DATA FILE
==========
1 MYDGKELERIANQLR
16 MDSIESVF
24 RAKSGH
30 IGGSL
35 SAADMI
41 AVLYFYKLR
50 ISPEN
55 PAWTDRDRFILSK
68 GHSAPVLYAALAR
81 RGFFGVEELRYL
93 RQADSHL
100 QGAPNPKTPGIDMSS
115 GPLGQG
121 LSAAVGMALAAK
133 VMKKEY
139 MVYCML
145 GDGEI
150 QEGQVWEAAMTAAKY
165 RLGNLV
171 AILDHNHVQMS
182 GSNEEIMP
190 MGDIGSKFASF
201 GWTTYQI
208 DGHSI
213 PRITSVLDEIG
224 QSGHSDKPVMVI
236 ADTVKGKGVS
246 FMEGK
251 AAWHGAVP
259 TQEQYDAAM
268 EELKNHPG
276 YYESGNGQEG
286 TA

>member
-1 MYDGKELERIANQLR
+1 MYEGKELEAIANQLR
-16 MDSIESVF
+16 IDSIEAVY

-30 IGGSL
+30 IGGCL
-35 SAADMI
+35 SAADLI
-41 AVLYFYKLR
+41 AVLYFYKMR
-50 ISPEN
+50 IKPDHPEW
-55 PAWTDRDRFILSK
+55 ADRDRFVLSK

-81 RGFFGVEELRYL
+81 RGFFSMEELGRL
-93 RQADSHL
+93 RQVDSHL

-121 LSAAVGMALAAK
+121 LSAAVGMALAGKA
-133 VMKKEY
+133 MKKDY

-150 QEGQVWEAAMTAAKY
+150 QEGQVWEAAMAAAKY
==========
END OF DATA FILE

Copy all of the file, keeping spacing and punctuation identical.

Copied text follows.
1 MYDGKELERIANQLR
16 MDSIESVF
24 RAKSGH
30 IGGSL
35 SAADMI
41 AVLYFYKLR
50 ISPEN
55 PAWTDRDRFILSK
68 GHSAPVLYAALAR
81 RGFFGVEELRYL
93 RQADSHL
100 QGAPNPKTPGIDMSS
115 GPLGQG
121 LSAAVGMALAAK
133 VMKKEY
139 MVYCML
145 GDGEI
150 QEGQVWEAAMTAAKY
165 RLGNLV
171 AILDHNHVQMS
182 GSNEEIMP
190 MGDIGSKFASF
201 GWTTYQI
208 DGHSI
213 PRITSVLDEIG
224 QSGHSDKPVMVI
236 ADTVKGKGVS
246 FMEGK
251 AAWHGAVP
259 TQEQYDAAM
268 EELKNHPG
276 YYESGNGQEG
286 TA

>member
-1 MYDGKELERIANQLR
+1 MYEGKELEAIANQLR
-16 MDSIESVF
+16 IDSIEAVY

-30 IGGSL
+30 IGGCL
-35 SAADMI
+35 SAADLI
-41 AVLYFYKLR
+41 AVLYFYKMR
-50 ISPEN
+50 IKPDHPEW
-55 PAWTDRDRFILSK
+55 ADRDRFVLSK

-81 RGFFGVEELRYL
+81 RGFFSMEELGRL
-93 RQADSHL
+93 RQVDSHL

-121 LSAAVGMALAAK
+121 LSAAVGMALAGKA
-133 VMKKEY
+133 MKKDY

-150 QEGQVWEAAMTAAKY
+150 QEGQVWEAAMAAAKY